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DLC rolls on after reshuffle

Michael Proffitt, CEO, Dubai Logistics City, brings Christopher Sell up to date with progress on the development and how the overall plan has changed after Enterprise Park was dropped.

Proffitt says that Enterprise Park has been dropped as there are other developments in Dubai that cater for the science and technology markets. (Frank
Proffitt says that Enterprise Park has been dropped as there are other developments in Dubai that cater for the science and technology markets. (Frank

Michael Proffitt, CEO, Dubai Logistics City, brings Christopher Sell up to date with progress on the development and how the overall plan has changed after Enterprise Park was dropped.

What developments have been made at Dubai World Central over the last six months?

The cargo terminal, Dubai Logistics City (DLC) offices and infrastructure are all currently under construction. Panelpina, a major forwarding logistics company is the first customer to have mobilised and started construction. We expect to go live with the runway for cargo in the last quarter of 2008 and the second quarter of 2009 for passengers.

I gather there have been some changes to the masterplan as Enterprise Park is being withdrawn?

Exhibition City is moving, and Aviation City, which will be for manufacturing, support services and education in the aviation industry, is expanding.

Enterprise Park was for science and technology but there are other areas which focus on that in Dubai.

You have spoken with confidence on the potential success of DLC. Do you still feel this?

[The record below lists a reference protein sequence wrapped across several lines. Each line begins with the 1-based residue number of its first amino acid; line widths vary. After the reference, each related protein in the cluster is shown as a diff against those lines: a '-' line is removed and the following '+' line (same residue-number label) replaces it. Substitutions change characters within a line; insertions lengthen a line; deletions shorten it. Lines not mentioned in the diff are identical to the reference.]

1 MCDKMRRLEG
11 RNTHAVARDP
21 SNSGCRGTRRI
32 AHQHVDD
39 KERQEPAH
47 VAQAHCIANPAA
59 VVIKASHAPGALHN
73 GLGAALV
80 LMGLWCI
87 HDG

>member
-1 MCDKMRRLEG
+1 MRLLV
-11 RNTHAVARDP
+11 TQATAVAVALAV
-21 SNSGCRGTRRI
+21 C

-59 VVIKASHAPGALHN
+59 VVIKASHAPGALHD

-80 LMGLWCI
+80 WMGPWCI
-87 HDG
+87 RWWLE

If anything I am more confident, because the uptake level is very high. I think the recognition of the project - we have been promoting it for two years - within the industry is very high. And I am happy because people are talking about schedules as opposed to what the project is about.

Are the growing economies of China and India a threat to the Dubai logistics market?

China is not even a competitor, and the nature of Dubai is a hub. We have defined our greater region as a four-hour flying time from Dubai, so that takes in southeast Europe, CIS, the Indian subcontinent, Middle East and Africa.

If you go four hours from Dubai and four hours from Singapore, there is little overlap. So, in global hub terms they are complementary as opposed to competitors. India is a major opportunity, because the Indian economy is set to grow strongly.

But a lot of it is about having depth of services - both aviation and sea-services and deep-sea and short-sea shipping - so we feel we are well placed to work with and benefit from Indian growth.

What is so special about DLC?

It is the nature of the hub. You have 70% of goods in transit and then you have the goods held here for regional distribution.

So bringing together one of the largest airports in the world and the region, and the largest port in the region at Jebel Ali, offers a unique platform and depth of services.

Will India ever be able develop that to the same extent? It probably will at same stage, but it is a good few years away.

Did you study other hubs like Singapore and Amsterdam?

Yes, there were a number of airports and logistics environments around the world we visited, trying to take the good points and make sure we did not replicate the bad points.

What are the bad points you are keen to avoid?

We are concentrating on achieving the best flows of cargo to get the most effective and efficient platform, and having the forwarders right alongside the cargo terminals is important.

Providing all of this alongside an airport is fairly unique, normally it is held a long way off. But trade and logistics is such an integral part of Dubai's plans; that is why a chunk of this city caters for the logistics environment.

Is that the thinking behind the concept of DLC?

In terms of Dubai as a hub, it is about employment, business and attracting companies - all non-oil related. Oil is 6% of GDP; if you look at the strategic plan, trade and logistics are a major part of it.

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